With the Rose Parade a little more than a week away, it is now crunch time for the volunteers working on the Burbank Tournament of Roses Assn.'s float to get it ready by parade time.
Because New Year's Day lands on a Sunday, the 128th Rose Parade will wind down Colorado Boulevard in Pasadana on Jan. 2. However, the extra day to work on the float, titled "Home Tweet Home," offers little relief to those working on it.
On Wednesday inside a warehouse next to Burbank Water and Power at Olive Avenue, the association's construction team was busy putting together one of two birdhouses on the float, which was surrounded by scaffolding.
Although the frame structure was complete and mounted onto the chassis, the volunteers still had to finish covering the frame with wood panels to allow other volunteers to paint it before the decoration team covers it with flowers and other materials.
Jon Reeves, chair for the construction committee, said the house they were working on, which is the larger of the two, needed to be repaired recently. During its second test drive earlier this month, the hydrologic mechanism that is supposed to raise the house failed and caused some damage to the house's frame.
"It was about three days of work to get the cupola all straightened out again and to get that mechanism fixed so that it wouldn't do that again," Reeves said. "So everything got sorted out. We just need to record the mechanism doing a full raise-and-lower demonstration and send a video of that to the Tournament of Roses."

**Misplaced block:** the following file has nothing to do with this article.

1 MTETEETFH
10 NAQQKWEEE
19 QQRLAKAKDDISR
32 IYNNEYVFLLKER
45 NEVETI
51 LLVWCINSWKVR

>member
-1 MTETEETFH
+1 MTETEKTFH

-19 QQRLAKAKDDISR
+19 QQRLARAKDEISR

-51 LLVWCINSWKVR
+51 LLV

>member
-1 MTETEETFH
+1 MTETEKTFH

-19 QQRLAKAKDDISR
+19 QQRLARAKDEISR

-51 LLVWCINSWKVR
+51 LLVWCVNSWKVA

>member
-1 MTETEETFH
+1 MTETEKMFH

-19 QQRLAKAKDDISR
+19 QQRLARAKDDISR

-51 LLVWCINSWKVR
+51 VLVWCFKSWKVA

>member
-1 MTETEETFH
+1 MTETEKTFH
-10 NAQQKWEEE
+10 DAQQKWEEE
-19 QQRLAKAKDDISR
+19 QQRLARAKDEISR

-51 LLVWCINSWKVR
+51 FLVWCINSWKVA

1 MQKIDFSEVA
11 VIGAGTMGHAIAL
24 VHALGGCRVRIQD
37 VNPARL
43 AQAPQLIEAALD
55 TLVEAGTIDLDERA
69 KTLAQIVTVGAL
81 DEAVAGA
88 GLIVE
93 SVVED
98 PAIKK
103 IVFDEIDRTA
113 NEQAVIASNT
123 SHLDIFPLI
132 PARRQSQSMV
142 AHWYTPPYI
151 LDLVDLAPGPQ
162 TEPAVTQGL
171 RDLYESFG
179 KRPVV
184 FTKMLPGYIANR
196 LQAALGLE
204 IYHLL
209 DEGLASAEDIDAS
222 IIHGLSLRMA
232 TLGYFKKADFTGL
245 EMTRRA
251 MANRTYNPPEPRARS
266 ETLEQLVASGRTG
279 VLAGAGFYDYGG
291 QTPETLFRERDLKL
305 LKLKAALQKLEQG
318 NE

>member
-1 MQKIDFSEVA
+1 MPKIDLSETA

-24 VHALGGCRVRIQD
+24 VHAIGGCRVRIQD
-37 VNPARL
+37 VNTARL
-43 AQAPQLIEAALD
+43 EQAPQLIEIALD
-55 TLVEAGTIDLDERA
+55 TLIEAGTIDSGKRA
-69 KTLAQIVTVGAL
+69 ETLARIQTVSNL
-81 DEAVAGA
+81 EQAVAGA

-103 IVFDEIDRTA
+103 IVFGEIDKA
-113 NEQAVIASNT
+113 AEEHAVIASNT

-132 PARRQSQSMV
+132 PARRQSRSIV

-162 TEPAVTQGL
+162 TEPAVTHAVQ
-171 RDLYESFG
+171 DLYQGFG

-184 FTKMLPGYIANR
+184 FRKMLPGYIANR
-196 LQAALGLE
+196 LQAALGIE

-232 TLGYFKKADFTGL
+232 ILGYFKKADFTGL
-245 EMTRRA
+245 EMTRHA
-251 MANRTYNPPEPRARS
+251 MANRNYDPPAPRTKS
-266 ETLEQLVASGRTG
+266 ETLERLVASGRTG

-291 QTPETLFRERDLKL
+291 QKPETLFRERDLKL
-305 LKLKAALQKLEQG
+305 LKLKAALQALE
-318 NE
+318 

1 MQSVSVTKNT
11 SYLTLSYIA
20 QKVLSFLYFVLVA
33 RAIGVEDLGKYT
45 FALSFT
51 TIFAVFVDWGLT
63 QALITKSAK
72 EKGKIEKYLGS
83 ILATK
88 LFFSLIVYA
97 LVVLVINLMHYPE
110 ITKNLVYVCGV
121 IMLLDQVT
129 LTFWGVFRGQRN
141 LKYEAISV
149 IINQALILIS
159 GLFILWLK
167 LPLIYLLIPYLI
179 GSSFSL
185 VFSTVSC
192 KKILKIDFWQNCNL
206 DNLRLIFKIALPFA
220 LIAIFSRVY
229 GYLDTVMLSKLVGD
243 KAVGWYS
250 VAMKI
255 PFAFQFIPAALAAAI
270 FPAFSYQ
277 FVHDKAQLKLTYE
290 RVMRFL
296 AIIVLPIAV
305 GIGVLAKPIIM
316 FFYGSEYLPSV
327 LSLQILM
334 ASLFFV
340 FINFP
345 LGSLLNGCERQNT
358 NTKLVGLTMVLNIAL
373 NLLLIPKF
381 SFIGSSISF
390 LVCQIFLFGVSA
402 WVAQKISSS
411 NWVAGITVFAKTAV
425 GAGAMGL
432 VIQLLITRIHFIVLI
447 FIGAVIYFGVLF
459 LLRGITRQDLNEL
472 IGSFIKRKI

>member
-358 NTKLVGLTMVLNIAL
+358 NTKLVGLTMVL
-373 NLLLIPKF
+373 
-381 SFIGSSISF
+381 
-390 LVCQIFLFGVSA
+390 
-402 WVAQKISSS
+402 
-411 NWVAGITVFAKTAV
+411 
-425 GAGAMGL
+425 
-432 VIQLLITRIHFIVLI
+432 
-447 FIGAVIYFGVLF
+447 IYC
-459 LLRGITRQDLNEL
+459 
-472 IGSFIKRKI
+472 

Given the amount of construction that still needs to be finished by Monday so the decoration team and hundreds of volunteers can decorate the float, Reeves said they are not where he would like to be, but finishing in time for the parade "is certainly feasible."
Audrey Prest, chair of the decoration committee, is not wasting any of the free time she has while she waits for Reeves and his team to finish construction.
For the past several months, Prest has been meticulously figuring out how to decorate the float. She carries around a large white binder that contains numerous sections that identify what kinds of flowers, rice, spices or beans should be used on specific parts of the float.
As the time for decorating draws near, Prest said she has been going out to various supermarkets and purchasing the materials needed. There are bins containing finely grounded sweet rice, course yellow split peas and other items ready to be used by hundreds of volunteers.
"We'll have easily 300 volunteers on some days during next week," Prest said. "They're not all here at the same time. Some may stay here for a couple of hours, while others will stay for 12 hours."
Toluca Woods resident Cleo Mannell was one of those volunteers looking to contribute to building the float before the rush of people arrive to decorate.
Even with the construction team behind schedule, Mannell, who has helped work on five other floats, said she is not worried about the float being ready for millions of people to see in January.
"We've done it before," she said.
Anthony Clark Carpio, email@example.com